Centering Prayer’s Misunderstanding of Contemplation
Centering Prayer’s Misunderstanding of Contemplation
The following is an excerpt from Connie’s new book
Is Centering Prayer Catholic? Fr. Thomas Keating Meets Teresa of Ávila and the CDF.
This excerpt comprises Chapter Five: The Nature of Contemplation.
Fr. Keating writes, “Contemplation is a fundamental constituent of human nature and hence available to every human being.” This is a serious error. It makes contemplation into a merely human action, like thinking or loving. Fr. Keating says that Christian contemplation and Buddhist meditation “are basically the same thing,” and both employ many methods. He also says, “Contemplation… is not so much a gift as a given.” Contrast this with the Catechism: “Contemplative prayer is the simplest expression of the mystery of prayer. It is a gift, a grace; it can be accepted only in humility and poverty.”
What does this mean more concretely? If contemplation is a gift, as the Catechism says, then God gives it as he wills and to whom he wills. Contemplation is really a deeper entering into the life of God through intimacy with Christ. It is not an altered state of consciousness. It cannot be achieved by human endeavor. Although God wills to draw every person into this intimacy, that does not mean that everyone, wherever he may be in the spiritual life, has immediate access to it. Human nature is not enough to make one a contemplative. Even the sacramental grace given at Baptism is insufficient to make one a contemplative. Contemplation requires a special act of God. When the soul has done all it can with ordinary grace to draw near to God, God draws near to the soul. This is the orthodox view.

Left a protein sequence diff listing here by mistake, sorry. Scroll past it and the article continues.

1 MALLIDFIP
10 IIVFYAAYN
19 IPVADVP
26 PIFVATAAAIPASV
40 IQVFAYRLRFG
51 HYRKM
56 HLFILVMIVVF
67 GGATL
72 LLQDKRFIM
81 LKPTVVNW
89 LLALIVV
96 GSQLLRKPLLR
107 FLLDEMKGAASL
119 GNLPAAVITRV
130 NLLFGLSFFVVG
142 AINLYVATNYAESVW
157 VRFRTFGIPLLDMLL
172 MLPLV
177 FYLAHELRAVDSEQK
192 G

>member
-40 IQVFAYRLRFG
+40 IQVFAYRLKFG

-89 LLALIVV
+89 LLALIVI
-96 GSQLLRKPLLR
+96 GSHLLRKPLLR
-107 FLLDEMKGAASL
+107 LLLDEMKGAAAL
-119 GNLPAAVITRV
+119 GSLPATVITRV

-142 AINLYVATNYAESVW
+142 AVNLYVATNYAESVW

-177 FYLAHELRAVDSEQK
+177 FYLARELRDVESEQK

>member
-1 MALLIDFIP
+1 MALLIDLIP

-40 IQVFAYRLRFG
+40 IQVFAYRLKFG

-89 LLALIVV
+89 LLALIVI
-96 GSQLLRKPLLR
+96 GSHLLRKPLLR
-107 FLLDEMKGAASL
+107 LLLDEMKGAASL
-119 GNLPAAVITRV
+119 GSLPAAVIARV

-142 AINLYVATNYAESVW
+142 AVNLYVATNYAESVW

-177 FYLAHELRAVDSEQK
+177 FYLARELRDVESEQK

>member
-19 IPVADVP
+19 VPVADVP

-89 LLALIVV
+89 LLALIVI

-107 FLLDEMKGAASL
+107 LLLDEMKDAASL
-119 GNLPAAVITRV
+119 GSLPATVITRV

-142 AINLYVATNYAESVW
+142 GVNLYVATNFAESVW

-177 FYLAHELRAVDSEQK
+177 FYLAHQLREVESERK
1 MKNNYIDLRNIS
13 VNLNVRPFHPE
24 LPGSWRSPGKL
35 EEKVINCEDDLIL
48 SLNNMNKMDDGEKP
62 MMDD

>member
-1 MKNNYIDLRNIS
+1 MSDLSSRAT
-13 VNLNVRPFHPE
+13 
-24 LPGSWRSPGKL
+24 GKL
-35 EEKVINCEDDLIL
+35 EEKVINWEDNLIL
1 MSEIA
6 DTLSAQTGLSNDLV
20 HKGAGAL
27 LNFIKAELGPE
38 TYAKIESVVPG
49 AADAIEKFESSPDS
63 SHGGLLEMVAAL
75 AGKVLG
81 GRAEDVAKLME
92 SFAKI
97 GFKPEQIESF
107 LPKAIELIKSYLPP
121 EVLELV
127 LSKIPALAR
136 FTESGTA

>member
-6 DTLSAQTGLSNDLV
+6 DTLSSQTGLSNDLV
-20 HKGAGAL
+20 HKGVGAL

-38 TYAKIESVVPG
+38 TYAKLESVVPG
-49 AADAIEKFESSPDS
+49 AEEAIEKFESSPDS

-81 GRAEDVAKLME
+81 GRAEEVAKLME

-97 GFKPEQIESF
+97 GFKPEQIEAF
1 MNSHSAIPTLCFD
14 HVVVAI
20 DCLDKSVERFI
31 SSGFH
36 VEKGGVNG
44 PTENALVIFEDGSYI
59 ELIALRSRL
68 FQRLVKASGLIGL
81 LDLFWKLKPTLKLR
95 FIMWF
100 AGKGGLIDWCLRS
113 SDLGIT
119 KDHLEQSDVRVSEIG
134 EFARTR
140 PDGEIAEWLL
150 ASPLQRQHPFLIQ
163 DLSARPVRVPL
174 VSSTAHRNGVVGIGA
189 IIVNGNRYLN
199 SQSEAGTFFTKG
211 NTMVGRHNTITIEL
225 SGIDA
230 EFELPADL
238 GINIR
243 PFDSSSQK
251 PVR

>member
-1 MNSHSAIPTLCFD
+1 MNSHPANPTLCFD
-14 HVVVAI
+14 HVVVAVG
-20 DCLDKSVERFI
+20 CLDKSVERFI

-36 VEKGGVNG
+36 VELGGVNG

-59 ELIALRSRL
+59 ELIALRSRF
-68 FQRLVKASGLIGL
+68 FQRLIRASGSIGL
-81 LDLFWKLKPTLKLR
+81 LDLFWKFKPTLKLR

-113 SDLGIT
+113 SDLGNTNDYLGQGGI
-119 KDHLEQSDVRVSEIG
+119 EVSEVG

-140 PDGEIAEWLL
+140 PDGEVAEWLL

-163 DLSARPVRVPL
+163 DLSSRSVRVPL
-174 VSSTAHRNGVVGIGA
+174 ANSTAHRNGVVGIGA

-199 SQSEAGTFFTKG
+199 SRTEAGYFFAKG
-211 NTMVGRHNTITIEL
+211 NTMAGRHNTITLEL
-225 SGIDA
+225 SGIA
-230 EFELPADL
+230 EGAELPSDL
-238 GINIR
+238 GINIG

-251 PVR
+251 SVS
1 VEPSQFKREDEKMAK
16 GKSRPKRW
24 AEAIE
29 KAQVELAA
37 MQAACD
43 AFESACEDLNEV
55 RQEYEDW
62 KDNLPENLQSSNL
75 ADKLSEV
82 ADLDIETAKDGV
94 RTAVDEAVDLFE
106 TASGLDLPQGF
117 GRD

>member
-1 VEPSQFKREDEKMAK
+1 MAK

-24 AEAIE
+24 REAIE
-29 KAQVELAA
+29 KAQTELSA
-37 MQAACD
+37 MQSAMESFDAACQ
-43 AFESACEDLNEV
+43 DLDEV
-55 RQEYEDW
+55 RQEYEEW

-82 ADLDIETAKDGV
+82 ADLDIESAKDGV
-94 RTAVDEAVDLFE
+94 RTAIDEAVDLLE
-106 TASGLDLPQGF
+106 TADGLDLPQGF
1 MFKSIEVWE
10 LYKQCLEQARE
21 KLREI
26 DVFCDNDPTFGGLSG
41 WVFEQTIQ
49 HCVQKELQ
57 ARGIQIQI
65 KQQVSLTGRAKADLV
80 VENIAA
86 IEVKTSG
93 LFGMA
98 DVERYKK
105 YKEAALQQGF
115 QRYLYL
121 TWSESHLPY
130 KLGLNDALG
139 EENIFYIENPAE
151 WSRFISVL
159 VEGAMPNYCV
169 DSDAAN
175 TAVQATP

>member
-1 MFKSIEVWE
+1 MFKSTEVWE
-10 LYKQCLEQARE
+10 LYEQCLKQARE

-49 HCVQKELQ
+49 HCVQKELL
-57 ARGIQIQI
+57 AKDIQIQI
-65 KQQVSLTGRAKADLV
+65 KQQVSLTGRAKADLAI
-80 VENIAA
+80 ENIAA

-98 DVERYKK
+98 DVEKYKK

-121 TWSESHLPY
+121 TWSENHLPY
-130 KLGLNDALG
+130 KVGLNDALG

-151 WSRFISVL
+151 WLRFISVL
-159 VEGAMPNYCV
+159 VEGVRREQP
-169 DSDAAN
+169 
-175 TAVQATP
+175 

Letter to the Bishops indicates that Fr. Keating’s mistake is a Gnostic one:
In combating the errors of pseudognosticism the Fathers [of the early Church] affirmed that matter is created by God and as such is not evil. Moreover, they maintained that grace, which always has the Holy Spirit as its source is not a good proper to the soul, but must be sought from God as a gift.